Whether it's a stainless steel or mild steel welded metal figure sculpture I'm starting, it all begins with the armature. It's very helpful to have accurate anatomical measurements for the bone structure. It will look awkward if this is not done right.
I TIG weld the stainless, which is very finicky to get to weld. the steel gets oxyacetylene welded which is fairly easy but took allot of practice.
Here you see a new sculpture being started. There is about 2 hrs work done. I have developed the habit of diligently clocking my sculpting time so I can look back when it is finished to see how long it actually took to make.
The computer screen shows my subject matter. I am careful not to shoot hot metal onto the screen and damage it.
I have used the MIG welder and oxyacetylene welding torch here to suggest movement, muscle and mass as I build up the material.
The first application of material is crude and bulky held together with tack welds. The next phase is to use the torch. by making the metal parts red hot and ductile I can bend in, twist, hammer and shape the form to resemble the character I'm looking for,
The foot or base of the pose must be strong enough to withstand the manipulation to come.
Here is a brief slideshow of some images of how i create a large welded metal sculpture.
I first chose an illustration i could enlarge and transfer to my work table.
I then bend metal pieces to conform to the drawing and construct a 3D metal framework of the face and head. The structure shows the basic planes of the head that i use as a reference when adding metal to construct a face. My armature is the framework that i built from the drawing. this I use as a guide when starting to sculpt a large metal face. I have attached the armature to a stable steel base that is a good working height. later on in the sculpting process when the new sculpted form has enough strength to stand on its own, i remove the under-structure or armature and set aside for another time.
The sculpture is starting to take shape.
Now for some buffalo horns and feather head-dress and off to the sculpture park.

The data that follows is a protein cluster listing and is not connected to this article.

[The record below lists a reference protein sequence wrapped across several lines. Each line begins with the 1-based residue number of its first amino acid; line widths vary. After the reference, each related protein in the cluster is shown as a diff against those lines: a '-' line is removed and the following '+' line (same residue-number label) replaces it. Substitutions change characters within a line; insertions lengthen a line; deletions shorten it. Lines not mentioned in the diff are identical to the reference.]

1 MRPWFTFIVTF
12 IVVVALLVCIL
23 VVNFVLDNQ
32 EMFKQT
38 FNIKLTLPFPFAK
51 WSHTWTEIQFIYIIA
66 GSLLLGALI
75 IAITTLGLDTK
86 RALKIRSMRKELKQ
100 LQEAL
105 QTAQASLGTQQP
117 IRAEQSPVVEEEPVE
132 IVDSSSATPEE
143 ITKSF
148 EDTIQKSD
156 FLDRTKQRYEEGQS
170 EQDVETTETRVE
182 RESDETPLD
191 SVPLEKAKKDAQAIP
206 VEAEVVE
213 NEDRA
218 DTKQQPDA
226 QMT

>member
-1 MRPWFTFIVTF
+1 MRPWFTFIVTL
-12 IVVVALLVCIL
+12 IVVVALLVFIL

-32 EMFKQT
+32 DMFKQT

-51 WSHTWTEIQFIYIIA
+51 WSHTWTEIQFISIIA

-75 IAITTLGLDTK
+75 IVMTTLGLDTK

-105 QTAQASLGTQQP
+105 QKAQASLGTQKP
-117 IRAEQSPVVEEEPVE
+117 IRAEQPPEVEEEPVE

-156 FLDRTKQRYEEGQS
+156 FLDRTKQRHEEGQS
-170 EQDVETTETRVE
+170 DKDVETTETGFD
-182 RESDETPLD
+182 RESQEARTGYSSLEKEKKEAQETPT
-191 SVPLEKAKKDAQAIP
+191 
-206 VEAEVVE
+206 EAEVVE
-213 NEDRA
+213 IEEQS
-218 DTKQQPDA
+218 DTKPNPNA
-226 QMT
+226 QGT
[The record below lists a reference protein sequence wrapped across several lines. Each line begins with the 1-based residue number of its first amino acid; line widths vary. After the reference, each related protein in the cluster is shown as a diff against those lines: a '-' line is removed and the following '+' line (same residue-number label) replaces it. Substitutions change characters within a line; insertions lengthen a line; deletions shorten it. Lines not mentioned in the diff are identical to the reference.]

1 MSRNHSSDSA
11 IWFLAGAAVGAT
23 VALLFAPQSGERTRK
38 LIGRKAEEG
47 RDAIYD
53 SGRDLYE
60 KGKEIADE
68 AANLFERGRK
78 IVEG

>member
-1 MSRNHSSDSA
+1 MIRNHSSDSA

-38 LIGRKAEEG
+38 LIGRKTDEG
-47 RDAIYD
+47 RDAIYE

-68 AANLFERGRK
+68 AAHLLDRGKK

This painted metal wall art sculpture is hand painted with colorful enamel paint. Since 1992 I have been sculpting welded metal figure sculpture. Durring this time i would clean the finished metal sculpture the best i could with wire brushes or sandblasting. I would then apply a good quality clear enamel spraypaint. This protected the metal sculpture from the elements, made it clean to touch and gave it a glossy apearance. It also let the nice natural color of the raw metal show through.
It was'nt untill 1997 that i decided to paint two large outdoor commissioned sculptures. They turned out realy well but i wasnt committed to the process for some reason. I continued to leave my sculpted artworks colorless to keep the integrity of the bare metal look and to not be distracted away fro form with color.
An artist painted canvas that hangs on the wall is one artistic discipline. Sculpture is very different in the sense that the artist is dealing with A volumetric three dimentional object as oposed to a flat surface. Its much more difficult to compose paint on A sculpture than it is to paint a flat painting. I realy needed to study what i was doing sculpturaly and adding paint just threw me off. It was sort of like breaking a hunger fast with a twinkie. It didnt sit right.
This artwork titled "Mystery" was intended right from the start to have a colorful painting on it. I thought about it for a long time and finaly figured out how to make it work.
Direct metal sculpting is a sculpting process that requires hands on manipulation of metal that directly effects a sculpture form. It involves a combination of different welding, cutting, heating, forming and grinding techniques that create direct results in the sculptures outcome.